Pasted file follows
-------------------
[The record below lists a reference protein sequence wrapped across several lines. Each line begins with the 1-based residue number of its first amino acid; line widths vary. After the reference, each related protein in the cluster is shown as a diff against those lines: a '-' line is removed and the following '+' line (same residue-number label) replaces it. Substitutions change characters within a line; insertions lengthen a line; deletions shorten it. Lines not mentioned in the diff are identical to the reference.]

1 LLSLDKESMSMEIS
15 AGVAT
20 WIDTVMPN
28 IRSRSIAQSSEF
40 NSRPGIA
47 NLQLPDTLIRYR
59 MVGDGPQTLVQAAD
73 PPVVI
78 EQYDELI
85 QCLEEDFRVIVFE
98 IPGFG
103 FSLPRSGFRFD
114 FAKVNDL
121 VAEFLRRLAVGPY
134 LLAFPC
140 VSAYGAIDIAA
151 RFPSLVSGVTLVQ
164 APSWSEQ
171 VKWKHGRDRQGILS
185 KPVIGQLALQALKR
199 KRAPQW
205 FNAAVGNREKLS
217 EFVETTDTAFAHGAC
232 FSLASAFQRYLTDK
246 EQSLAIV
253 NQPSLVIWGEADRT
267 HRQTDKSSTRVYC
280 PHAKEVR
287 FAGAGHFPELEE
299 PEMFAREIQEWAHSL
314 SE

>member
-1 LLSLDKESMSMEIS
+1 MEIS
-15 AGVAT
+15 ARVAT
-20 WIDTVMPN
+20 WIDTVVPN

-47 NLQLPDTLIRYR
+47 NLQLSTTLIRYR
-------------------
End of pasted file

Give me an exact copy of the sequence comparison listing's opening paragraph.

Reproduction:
[The record below lists a reference protein sequence wrapped across several lines. Each line begins with the 1-based residue number of its first amino acid; line widths vary. After the reference, each related protein in the cluster is shown as a diff against those lines: a '-' line is removed and the following '+' line (same residue-number label) replaces it. Substitutions change characters within a line; insertions lengthen a line; deletions shorten it. Lines not mentioned in the diff are identical to the reference.]